Pretty cute, right? I don’t wear a lot of costume jewellery, so if I made another one I think I would only use smaller sized buttons, but since the goal here was to use up the buttons I had, I’m pretty pleased with how it turned out. I think there’s also a lot of room to vary the sizes and colours of buttons to achieve different looks. I’m picturing a bracelet starting with the largest buttons in the middle working out to smaller buttons on either end instead of the randomly positioned sizes I used. I guess I’m going to have to go shopping for more buttons. So much for actually clearing something out of the craft cupboard!

Frosted Pumpkin Stitch-a-Long Finished!

Yippee!! I actually managed to finish the Frosted Pumpkin Story Time Stitch-a-Long before the end of the year!

The final piece is a scene from Charles Dickens’ A Christmas Carol.

Cross stitch Scrooge from A Christmas Carol

Much though Scrooge is gosh darn cute, I sadly, must admit that I wish the final square in this piece hadn’t been Christmas themed. But at least it has a reason to be there since A Christmas Carol is a great story. I guess I’ll just have to learn to love it.

Here’s the finished piece:

Frosted Pumpkin Story Time Cross Stitch

The only books featured that I haven’t actually read are The Phantom of the Opera and A Christmas Carol. I guess those will have to be the start of my reading list for next year.

The final piece is about 7 3/4 by 10 1/2 inches stitched over two threads on 28 count, hand dyed lugana from Picture This Plus (the colour is called Storm).

It really was a joy to stitch with each month’s installment easily completed in just a few evenings. Next year’s stitch-a-long is travel themed. I haven’t decided yet if I’ll join in or not. I’m sure I’d enjoy stitching it, the problem is always what to do with it when it’s done, and how many samplers I really want to frame and put on my wall! I also bought the pattern for the 2014 sampler which was fairy tale themed, so I may start into that one instead. Or just focus on some of the WIPs and kits I already have taking up room in the craft cupboard. Too many choices, but it’s such a wonderful problem to have 🙂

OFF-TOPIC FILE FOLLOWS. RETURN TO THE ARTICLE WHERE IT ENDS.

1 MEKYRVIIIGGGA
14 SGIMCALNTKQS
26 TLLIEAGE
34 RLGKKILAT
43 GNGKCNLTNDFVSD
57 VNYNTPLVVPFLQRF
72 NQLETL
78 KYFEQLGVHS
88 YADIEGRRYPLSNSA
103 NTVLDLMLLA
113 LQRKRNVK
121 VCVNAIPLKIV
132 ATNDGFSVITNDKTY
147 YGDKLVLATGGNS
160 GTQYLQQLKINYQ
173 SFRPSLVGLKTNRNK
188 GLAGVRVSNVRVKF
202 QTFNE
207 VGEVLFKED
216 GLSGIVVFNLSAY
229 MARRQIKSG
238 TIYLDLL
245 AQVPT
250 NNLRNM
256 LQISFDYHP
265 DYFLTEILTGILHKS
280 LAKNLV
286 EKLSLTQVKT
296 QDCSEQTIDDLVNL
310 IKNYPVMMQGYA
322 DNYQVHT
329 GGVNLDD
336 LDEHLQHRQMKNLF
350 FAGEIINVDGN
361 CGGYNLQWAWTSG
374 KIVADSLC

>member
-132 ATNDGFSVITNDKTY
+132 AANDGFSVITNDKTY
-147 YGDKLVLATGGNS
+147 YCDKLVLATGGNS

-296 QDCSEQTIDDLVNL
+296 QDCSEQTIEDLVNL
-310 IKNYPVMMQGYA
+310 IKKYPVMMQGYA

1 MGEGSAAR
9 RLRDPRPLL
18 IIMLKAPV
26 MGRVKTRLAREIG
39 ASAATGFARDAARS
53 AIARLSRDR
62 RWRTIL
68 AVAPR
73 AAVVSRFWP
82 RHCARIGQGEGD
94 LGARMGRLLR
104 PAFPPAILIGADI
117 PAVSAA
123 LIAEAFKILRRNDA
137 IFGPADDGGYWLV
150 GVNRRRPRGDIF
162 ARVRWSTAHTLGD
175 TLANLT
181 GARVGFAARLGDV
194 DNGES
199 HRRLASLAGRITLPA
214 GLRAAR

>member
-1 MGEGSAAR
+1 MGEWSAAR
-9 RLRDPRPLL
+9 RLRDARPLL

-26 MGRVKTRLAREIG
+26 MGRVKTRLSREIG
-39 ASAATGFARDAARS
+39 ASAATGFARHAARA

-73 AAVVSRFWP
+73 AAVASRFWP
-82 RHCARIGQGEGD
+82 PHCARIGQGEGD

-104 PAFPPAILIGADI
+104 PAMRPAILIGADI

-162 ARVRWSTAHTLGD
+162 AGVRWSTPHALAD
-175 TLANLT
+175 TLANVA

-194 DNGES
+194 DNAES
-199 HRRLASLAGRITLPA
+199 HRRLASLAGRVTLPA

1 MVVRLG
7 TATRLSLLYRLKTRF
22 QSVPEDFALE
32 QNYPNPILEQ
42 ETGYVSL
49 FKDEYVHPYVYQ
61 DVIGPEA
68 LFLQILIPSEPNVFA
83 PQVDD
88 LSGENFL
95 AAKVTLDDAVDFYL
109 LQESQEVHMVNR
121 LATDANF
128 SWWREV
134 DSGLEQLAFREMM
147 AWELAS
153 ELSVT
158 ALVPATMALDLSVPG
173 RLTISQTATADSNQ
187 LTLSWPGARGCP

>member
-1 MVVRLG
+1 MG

Candy Monster

I’m a huge sucker for cute crochet. Particularly cute crochet with a bit of an edge. So when I found Brenda K.B. Anderson’s Beastly Crochet: 23 Critters to Wear and Love, I was totally smitten. The book is full of patterns for purses, stuffed creatures, slippers, baby clothes, and more, all featuring adorable monsters, skulls, vampires, robots, and other delightful critters.

My first creation from the book is a hilarious candy monster, with a particular penchant for chocolate.

Crocheted candy monster

He’s an interesting type of design that I haven’t encountered before. He’s crocheted in the round, like any amigurumi, using a wool yarn, and then felted in the washing machine until the fabric is dense and can stand up on its own. Once the felting is complete, a hole is cut for the mouth turning him into an adorable container. It never occurred to me to use the hollowness of amigurumi as a feature rather than simply a repository for stuffing. Obviously, this would only work with felted fabrics as the felting helps prevent the cut yarn from unraveling, but I think this technique opens up a lot of possibilities for purses and bowls.

And who doesn’t want an adorable monster sitting on their desk guarding their afternoon snack? I just hope he’s willing to share!

 

 

A Very Merry Christmas Town – Complete

Yay! I finished the Frosted Pumpkin Christmas Town stitch-a-long in plenty of time for Christmas!

Christmas Town cross stitch

Sadly, I have no idea what I’m going to do with it now. It’s roughly 11″ by 6″, so a standard frame isn’t going to work, and I don’t really want to pay for custom framing. I think it would look pretty cute stretched over a canvas, so I may see whether I can track down some appropriately sized stretcher bars or fake having woodworking skills well enough to make my own.1

Or, I may bribe someone with a sewing machine and some sewing expertise2 to see whether it can be made into a wall hanging.3

Regardless of how it ends up finished, I’m really pleased with the stitching – it couldn’t be cuter. And the photo does not do justice to just how beautiful the Picture this Plus hand dyed crystal fabric actually is.

 

1I actually had to Google ‘woodworking’ to see whether or not it contained a dash. That demonstrates the extent of my woodworking skills.

2I have neither of these things.

3I’m looking at you Mom (hint, hint).